October is Fire Safety Month, when we focus on fire safety education both in the classroom and through local/national advertising. We always remind you to check your smoke detectors and don’t forget if you are on fire to stop, drop and roll. Beyond these common safety tips, there are many other important things you can do to make sure your home is safe and that you are prepared for whatever situation may arise.


  • Clean out your dryer’s lint trap and exhaust line. In most cases you will find that the exhaust line is holding a ton of lint and is oftentimes the instigator of a dryer fire. Have you looked at the type of hose you have? Is it the corrugated type that has a lot of crevices for lint to build up in? If you have that type currently, you need to monitor and clean it regularly to keep it from being a fire hazard. Better yet, change it out for a smooth, fire rated line with good connections from the dryer to the exhaust vent on the exterior of your home.
  • If you do need to use several extension cords at one outlet, consider a power strip with a GFCI switch. These are designed so if the strip becomes overloaded it will pop the breaker and shut off the electric supply, protecting you and your home from fire.
  • Check your smoke detectors! Even if they are hard-wired, you should still test them to make sure they are working. Even without batteries the devices eventually stop working. Make sure you test both battery-operated and hard-wired detectors at least yearly.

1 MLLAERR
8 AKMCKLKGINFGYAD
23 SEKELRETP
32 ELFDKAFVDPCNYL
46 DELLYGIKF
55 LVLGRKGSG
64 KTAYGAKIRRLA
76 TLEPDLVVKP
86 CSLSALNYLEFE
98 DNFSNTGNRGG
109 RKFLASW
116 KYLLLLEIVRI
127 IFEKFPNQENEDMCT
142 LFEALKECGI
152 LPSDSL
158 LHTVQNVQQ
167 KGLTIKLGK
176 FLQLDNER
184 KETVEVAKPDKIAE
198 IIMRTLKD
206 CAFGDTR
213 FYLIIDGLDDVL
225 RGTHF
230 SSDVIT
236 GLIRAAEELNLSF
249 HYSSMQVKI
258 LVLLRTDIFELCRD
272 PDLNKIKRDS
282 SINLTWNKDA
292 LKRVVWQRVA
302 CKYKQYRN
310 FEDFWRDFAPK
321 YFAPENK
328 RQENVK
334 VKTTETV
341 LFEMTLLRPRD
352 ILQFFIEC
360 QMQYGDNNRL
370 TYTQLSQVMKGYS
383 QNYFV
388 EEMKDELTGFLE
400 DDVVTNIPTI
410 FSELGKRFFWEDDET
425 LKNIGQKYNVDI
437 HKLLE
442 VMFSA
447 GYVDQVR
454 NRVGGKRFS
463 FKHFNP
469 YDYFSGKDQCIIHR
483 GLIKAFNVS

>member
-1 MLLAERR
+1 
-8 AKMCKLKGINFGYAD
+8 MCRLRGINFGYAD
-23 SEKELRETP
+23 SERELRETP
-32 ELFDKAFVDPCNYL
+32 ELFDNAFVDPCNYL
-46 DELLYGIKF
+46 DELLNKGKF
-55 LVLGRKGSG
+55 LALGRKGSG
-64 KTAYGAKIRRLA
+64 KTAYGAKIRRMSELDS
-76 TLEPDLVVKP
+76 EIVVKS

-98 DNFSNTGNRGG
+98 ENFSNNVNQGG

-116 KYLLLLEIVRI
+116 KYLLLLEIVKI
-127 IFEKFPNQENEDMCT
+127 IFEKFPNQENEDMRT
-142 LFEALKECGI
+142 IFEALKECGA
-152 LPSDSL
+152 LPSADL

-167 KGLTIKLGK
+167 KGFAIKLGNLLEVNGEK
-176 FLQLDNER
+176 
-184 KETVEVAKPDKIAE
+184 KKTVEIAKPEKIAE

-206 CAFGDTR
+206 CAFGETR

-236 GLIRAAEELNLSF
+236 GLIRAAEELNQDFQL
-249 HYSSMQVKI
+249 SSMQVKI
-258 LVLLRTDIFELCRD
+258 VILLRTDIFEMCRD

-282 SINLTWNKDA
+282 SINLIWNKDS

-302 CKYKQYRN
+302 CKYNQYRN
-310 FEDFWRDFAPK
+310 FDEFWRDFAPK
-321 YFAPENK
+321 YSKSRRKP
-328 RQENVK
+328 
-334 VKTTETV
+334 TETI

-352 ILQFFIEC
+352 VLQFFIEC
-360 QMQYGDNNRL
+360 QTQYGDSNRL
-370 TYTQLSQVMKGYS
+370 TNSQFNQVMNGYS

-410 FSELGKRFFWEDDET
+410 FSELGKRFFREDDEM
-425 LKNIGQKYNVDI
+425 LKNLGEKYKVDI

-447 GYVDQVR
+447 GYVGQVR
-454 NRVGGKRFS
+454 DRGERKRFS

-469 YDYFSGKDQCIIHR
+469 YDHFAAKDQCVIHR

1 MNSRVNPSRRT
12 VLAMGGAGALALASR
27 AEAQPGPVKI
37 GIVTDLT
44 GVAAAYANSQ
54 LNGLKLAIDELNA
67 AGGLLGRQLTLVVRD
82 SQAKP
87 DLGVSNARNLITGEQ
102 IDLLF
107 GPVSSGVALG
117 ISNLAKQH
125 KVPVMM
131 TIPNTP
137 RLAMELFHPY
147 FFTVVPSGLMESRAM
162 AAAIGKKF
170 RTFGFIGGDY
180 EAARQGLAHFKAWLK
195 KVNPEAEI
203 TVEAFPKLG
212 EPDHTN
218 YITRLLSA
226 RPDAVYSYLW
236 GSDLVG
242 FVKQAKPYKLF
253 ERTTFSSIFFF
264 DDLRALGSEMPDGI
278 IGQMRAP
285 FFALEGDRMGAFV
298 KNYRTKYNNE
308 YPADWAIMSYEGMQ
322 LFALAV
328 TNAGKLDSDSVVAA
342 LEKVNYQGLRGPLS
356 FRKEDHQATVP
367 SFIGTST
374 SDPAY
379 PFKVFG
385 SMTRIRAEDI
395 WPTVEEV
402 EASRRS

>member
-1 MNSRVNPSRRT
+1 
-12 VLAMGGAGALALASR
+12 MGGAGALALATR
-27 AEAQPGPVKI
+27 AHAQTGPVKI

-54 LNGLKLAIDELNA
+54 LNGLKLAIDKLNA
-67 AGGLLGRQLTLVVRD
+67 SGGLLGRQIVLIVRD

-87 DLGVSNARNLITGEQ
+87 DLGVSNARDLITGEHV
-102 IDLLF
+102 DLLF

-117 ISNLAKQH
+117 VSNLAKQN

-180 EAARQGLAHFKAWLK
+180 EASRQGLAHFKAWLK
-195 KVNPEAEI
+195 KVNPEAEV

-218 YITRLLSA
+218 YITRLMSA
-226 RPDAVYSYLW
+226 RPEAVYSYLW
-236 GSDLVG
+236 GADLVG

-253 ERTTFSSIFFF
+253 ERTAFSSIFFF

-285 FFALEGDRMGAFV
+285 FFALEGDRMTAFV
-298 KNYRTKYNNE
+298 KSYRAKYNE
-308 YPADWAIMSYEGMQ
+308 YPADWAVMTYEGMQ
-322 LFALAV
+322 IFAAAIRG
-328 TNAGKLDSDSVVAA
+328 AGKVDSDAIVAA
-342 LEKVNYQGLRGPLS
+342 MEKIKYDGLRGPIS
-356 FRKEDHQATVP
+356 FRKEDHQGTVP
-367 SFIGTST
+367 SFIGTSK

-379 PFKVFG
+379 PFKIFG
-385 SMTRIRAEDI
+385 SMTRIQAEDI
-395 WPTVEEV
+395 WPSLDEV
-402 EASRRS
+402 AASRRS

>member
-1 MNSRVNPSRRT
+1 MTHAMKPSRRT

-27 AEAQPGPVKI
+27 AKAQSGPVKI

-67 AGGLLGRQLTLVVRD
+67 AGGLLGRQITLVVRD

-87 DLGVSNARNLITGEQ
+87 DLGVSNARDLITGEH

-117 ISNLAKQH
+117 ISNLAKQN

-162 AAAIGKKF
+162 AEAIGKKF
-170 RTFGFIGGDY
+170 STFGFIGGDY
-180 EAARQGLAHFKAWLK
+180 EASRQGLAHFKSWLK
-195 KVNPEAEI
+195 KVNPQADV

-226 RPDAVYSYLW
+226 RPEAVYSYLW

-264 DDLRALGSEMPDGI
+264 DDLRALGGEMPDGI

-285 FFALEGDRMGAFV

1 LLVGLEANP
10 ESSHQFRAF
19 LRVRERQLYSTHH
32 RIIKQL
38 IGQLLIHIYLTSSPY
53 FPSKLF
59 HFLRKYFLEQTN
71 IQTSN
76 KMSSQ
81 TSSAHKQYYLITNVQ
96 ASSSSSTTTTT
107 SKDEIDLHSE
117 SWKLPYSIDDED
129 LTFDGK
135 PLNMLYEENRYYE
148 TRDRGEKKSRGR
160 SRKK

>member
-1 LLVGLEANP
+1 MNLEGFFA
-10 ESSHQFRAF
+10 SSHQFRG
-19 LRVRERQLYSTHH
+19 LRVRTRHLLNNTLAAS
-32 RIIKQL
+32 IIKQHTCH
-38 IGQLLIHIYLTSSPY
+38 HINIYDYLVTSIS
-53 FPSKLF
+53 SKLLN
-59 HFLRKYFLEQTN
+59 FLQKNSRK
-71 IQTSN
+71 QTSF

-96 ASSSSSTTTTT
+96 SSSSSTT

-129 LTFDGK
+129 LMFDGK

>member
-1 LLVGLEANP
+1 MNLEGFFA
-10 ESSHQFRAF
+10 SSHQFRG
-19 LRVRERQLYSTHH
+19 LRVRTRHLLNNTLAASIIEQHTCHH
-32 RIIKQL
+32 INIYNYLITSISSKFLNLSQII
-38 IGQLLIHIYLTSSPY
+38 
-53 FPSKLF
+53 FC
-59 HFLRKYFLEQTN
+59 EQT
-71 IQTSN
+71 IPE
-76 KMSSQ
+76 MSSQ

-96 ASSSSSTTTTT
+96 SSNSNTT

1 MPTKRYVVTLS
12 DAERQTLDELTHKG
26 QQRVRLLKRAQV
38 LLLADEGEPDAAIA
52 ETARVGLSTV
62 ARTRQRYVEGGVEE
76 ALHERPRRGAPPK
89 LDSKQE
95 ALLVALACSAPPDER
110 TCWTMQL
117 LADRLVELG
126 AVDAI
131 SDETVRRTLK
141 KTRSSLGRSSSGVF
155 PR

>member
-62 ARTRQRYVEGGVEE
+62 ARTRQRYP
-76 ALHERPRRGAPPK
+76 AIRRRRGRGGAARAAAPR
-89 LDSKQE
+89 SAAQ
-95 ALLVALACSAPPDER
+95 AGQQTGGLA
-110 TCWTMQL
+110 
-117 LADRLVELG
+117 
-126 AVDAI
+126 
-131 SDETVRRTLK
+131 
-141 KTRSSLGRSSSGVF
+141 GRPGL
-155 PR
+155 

• Make sure your exhaust vent is clean and in good working order. You want to be sure that there is no way for animals, especially mice, to get in there and build nests. In addition to being a fire hazard, animal nests can block the vent causing harmful gases to back up into the house. You can ensure you don’t get animals in the vent by covering it with a wire mesh cover that allows air flow but prevents critters from getting in.
  • Check your extension cords. So many people use extension cords as a permanent power supply when they are supposed to be only temporary. Cords are commonly run through the walls, under rugs, or along walls. As these cords were not designed to be repeatedly walked on, they can become a fire hazard when the protective casing rubs off and exposes wires. Do not overload the outlets with multiple extension cords either, as this can cause a short or sparks and that can start a fire. If you need additional permanent power, you may want to consider having an electrician give you a proper power supply that is up to code and will not start a fire.
  • Check your fire extinguishers. Make sure they are still good and can be counted on if a fire occurs. Do you know how to use a fire extinguisher should you need to? Do you know what PASS stands for? See the picture below for a refresher!